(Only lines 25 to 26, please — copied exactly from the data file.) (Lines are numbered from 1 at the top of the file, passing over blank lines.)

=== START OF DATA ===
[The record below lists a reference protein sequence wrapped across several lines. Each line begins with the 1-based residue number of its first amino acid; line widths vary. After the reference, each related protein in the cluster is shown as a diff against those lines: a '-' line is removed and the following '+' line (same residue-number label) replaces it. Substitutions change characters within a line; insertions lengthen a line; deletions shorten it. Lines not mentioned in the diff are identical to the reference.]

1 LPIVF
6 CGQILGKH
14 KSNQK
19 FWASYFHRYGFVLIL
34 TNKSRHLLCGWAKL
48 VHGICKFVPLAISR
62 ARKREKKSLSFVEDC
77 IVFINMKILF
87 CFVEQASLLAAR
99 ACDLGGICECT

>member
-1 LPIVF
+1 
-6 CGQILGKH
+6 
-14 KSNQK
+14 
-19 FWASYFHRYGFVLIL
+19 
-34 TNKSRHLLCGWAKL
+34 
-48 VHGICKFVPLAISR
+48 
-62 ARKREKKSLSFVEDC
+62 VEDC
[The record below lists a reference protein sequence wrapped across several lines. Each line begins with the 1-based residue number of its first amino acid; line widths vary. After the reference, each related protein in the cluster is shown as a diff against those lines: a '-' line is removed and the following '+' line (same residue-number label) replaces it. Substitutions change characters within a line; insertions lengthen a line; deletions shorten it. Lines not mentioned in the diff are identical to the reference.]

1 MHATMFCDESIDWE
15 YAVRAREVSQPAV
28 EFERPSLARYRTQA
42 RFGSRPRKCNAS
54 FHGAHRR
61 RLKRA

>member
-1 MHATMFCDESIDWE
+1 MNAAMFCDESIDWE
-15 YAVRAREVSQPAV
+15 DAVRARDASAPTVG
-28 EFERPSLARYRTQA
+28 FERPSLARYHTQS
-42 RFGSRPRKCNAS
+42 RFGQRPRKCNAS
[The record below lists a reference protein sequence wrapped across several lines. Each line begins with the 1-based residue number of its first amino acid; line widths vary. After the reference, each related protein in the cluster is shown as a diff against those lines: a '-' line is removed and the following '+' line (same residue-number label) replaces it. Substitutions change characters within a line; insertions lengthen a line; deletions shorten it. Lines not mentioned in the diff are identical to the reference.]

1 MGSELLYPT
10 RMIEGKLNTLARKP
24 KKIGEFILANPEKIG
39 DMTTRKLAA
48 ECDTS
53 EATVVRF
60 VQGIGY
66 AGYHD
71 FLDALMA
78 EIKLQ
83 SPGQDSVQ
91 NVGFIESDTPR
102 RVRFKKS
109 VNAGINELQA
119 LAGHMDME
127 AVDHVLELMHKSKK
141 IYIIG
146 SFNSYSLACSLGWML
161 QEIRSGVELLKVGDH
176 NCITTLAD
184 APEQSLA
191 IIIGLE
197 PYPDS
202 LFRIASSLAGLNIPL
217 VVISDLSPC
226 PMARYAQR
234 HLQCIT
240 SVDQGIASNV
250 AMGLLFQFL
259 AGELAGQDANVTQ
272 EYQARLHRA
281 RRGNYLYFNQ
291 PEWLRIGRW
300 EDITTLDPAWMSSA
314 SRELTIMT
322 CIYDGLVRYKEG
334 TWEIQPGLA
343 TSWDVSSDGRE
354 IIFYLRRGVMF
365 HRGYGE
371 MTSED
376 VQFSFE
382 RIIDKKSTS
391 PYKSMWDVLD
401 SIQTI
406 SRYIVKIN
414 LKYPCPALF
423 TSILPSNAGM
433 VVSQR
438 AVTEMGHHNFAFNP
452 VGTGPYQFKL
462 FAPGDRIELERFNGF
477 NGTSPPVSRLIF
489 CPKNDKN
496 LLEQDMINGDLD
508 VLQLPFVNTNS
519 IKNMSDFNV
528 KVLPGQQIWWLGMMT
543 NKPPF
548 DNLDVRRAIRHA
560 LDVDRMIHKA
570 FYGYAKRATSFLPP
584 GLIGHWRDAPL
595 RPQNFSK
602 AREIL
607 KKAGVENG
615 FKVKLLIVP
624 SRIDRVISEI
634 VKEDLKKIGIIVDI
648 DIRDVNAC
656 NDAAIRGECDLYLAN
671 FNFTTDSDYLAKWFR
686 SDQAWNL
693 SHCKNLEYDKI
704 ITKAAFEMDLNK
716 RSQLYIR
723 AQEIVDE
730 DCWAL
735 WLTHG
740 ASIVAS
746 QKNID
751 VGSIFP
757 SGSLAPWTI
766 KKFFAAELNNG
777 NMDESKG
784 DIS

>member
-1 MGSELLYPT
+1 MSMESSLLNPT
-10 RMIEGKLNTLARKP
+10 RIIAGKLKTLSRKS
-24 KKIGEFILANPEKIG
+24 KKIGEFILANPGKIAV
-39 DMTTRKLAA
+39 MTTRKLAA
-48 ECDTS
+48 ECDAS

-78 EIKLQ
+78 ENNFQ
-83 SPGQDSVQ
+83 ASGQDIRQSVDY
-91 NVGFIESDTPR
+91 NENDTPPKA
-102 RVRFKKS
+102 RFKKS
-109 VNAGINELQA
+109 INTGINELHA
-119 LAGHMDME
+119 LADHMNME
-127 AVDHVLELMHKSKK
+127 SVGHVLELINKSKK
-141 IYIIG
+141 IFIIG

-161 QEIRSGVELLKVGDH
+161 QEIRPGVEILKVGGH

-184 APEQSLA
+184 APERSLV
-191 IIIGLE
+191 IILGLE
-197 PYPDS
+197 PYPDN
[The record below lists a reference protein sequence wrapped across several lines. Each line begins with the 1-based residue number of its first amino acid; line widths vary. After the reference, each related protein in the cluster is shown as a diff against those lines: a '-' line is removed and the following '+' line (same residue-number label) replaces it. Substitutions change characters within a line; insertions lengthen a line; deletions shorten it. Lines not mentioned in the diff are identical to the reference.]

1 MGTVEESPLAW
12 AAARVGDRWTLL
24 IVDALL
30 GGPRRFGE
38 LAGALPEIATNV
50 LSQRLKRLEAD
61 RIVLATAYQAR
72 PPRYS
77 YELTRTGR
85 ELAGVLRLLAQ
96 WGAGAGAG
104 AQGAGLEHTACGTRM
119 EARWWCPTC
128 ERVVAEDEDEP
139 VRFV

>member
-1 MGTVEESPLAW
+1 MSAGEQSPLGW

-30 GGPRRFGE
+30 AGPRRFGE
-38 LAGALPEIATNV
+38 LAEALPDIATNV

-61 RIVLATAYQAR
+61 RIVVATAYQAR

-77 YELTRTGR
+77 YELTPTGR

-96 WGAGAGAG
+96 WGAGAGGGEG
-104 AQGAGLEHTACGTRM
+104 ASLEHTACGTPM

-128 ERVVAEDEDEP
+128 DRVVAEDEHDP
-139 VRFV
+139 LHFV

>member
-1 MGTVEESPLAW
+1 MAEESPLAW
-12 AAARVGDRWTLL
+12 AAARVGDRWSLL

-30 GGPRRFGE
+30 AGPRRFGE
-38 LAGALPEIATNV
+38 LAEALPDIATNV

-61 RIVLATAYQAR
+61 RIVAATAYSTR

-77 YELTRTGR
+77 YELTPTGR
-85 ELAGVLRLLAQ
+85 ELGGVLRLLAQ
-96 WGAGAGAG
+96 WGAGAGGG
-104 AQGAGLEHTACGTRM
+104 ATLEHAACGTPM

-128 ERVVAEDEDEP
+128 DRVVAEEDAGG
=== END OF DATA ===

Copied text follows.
-62 ARKREKKSLSFVEDC
+62 VEDC